Renegade Ops

  • Online Co-Op: 4 Players
  • Couch Co-Op: 2 Players
  • + Co-Op Campaign
This Week in Co-Op: The October Renegade Ops Co-Op Night
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This Week in Co-Op: The October Renegade Ops Co-Op Night

Writing for Co-Optimus has provided some unique co-op gaming opportunities for me. I now routinely play games that I would have waited for sales on or simply never picked up at all. A good example is Renegade Ops, an Xbox Live Arcade game that hadn’t been on my radar until it was chosen for our October Xbox Live Co-Op Night.

Every few months, the staff of Co-Optimus makes ourselves available to the gaming public for a night of cooperative gaming. I thought this meant that we would be just playing with readers, but as it turns out, Microsoft puts all of our GamerTags on the Xbox dashboard for the world to see. Naturally this results in lots of random, strange messages, chat invites, and flames from crazy people. I always thought those Xbox Live horror stories were just myths until the days leading up to Co-Op Night.

Once the night rolled around, we discovered that precious few of the people interested in the event had actually purchased the game or even heard of it. How that would be possible when the game is clearly stated in the advertisement, even science cannot tell us – though my last paragraph may hold clues. I did chat with a few such people and they seemed nice enough, but I needed to get my game on.

Having given up on playing with anyone who messaged me directly (since they did not own Renegade Ops), I hopped into a public game with fellow staff member Locke. Nick and a random matchmaking player joined us minutes later. They proceeded to select the last level of the game, which we all tore through in 4-player style. Did I mention I hadn’t had a chance to play Renegade Ops before that game? That was my bad. Our first game didn’t spoil the story for me too much since it’s insufferable and horribly-voiced, though the occasional clever joke somehow works its way in too.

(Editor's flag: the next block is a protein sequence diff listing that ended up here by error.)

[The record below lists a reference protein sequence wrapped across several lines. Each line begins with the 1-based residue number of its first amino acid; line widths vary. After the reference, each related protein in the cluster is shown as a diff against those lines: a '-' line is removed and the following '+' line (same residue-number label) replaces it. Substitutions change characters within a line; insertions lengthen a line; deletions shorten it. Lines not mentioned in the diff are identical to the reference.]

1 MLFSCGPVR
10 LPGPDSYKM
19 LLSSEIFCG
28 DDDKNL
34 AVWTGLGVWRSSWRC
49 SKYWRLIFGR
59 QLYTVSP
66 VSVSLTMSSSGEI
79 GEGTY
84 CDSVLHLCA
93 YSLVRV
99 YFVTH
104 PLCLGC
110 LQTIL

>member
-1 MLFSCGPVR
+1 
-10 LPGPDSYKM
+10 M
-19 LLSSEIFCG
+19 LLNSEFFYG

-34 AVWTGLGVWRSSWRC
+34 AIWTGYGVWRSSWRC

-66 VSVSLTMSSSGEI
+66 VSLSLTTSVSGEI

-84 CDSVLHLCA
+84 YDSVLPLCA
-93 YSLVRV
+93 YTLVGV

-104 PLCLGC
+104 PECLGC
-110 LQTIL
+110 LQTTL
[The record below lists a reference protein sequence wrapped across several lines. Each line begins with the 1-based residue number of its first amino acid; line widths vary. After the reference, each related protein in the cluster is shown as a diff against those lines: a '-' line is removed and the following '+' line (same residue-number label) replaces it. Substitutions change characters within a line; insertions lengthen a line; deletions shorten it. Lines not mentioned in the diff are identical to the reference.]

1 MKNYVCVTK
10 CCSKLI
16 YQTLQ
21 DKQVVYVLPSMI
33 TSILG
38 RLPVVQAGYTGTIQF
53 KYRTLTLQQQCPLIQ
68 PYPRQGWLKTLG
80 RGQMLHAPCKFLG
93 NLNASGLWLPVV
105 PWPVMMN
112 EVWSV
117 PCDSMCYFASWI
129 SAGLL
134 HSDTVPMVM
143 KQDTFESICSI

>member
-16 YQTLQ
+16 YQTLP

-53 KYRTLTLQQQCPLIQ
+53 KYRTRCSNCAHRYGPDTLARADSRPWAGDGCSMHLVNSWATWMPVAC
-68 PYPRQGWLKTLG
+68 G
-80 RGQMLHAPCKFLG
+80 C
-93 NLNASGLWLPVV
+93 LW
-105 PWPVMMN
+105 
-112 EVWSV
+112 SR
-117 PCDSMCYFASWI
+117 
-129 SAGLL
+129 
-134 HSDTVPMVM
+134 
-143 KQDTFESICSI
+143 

Renegade Ops Helicopter battle

After that level, Nick had to go and Locke mysteriously left the game without explanation. Seriously, I want answers, Final Fantasy VI guy! That left me alone with a guy called Xero Tolerance, two other matchmaking guys soon joining our game. They had heard of the Game with Fame event but were really just online because they liked Renegade Ops. My partners decided that we should play through the game on the highest difficulty as that’s the only Achievement we could hope to earn in co-op (damn it, Sega).

Naturally I got torn to shreds in the first level, but as I leveled up my character a bit I started living longer and longer (with occasional deaths due to not paying attention as we chatted). Actually, chatting with Xero Tolerance was the highlight of my evening. The guy, slightly older than my advanced age of 32, had all kinds of knowledge of classic Sega gaming, which we discussed at length. He even taught me a few things about the far-away land of Canadia from whence he hails.

Like many Xbox Live gamers, I tend to party up when I play online, so I hardly ever get the chance to meet and connect with new gamers (and my friends list is always full anyway). I’m thankful for the opportunity to play Renegade Ops with those guys and make a new friend. As for the game, I ended up with zero Achievements because we stopped at level 8 out of 9 after several hours of playing. I think Renegade Ops is a good twin-stick shooter that is marred by poorly-conceived Achievements, significant crashes and bugs, and a silly 1200 Point price. It’s enjoyable enough that I have since gone back for a few single-player Achievements though.

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